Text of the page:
A certain lottery involves players selecting six numbers without replacement from the range [1,49]. The jackpot is shared among the players who match all six numbers ("balls") selected in the same way at random in a twice-weekly draw (in any order). If no player matches every drawn number, the jackpot "rolls over" and is added to the following draw's jackpot.

Although the lottery is *fair* in the sense that every combination of drawn numbers is equally likely, it has been observed that many players show a preference in their selection for certain numbers such as those which represent dates (i.e. more of their numbers are chosen from [1,31] than would be expected if they chose randomly). Hence, to avoid sharing the jackpot and hence to maximise one's expected winnings, it would be reasonable to avoid these numbers.

Test this hypothesis by establishing if there is any correlation between the number of balls with values less than 13 (representing a month) and the jackpot winnings per person. Ignore draws immediately following a rollover. The necessary data can be downloaded here.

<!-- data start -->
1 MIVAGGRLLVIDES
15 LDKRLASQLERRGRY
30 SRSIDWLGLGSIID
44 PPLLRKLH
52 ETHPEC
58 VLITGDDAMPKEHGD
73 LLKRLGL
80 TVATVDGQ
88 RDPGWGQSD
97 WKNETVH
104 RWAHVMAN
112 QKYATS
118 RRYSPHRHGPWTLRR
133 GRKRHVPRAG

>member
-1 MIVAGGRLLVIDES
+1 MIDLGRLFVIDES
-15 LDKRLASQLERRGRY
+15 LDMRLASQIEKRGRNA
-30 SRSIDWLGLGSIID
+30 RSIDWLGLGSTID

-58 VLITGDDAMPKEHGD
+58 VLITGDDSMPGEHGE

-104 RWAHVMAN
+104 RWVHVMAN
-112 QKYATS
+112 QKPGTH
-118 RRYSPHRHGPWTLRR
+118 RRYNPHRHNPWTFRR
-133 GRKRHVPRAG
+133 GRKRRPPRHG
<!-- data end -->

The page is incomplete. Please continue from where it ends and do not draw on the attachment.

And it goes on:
The following code reports a suggestive anti-correlation between the number of "low" (< 13) numbers drawn and the size of the (non-rollover) jackpot winnings, suggesting that players are more likely to share the jackpot if they pick low numbers.

```
import sys
import numpy as np
import pylab
def parse_line(fi):
# skip header rows
fi.readline()
fi.readline()
rollover = False
for line in fi:
fields = line.split()
nwinners = int(fields[6])
if nwinners == 0:
rollover = True
continue
if rollover:
rollover = False
continue
balls = np.array([int(v) for v in fields[:6]])
jackpot_share = float(fields[7])
nlow = sum(balls < 13)
yield nlow, jackpot_share
with open('lottery-draws.txt') as fi:
data = list(parse_line(fi))
data = np.array(data)
print(np.corrcoef(data, rowvar=0))
```

Output:

```
[[ 1. -0.19909853]
[-0.19909853 1. ]]
```